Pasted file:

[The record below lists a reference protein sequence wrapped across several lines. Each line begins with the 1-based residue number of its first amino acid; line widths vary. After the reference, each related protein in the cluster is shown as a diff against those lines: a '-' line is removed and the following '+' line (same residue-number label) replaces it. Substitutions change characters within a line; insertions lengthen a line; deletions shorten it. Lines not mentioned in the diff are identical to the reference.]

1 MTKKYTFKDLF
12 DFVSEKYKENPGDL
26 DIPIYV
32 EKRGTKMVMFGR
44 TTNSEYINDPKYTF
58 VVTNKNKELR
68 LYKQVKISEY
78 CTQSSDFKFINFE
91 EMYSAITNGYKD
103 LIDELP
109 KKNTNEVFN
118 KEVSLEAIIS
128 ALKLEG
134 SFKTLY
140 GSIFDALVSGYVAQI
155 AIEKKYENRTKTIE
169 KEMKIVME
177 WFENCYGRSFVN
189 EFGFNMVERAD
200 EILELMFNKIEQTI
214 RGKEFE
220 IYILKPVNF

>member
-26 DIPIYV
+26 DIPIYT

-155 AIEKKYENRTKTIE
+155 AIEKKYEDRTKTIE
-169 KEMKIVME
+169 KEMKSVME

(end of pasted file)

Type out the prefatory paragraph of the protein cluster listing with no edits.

[The record below lists a reference protein sequence wrapped across several lines. Each line begins with the 1-based residue number of its first amino acid; line widths vary. After the reference, each related protein in the cluster is shown as a diff against those lines: a '-' line is removed and the following '+' line (same residue-number label) replaces it. Substitutions change characters within a line; insertions lengthen a line; deletions shorten it. Lines not mentioned in the diff are identical to the reference.]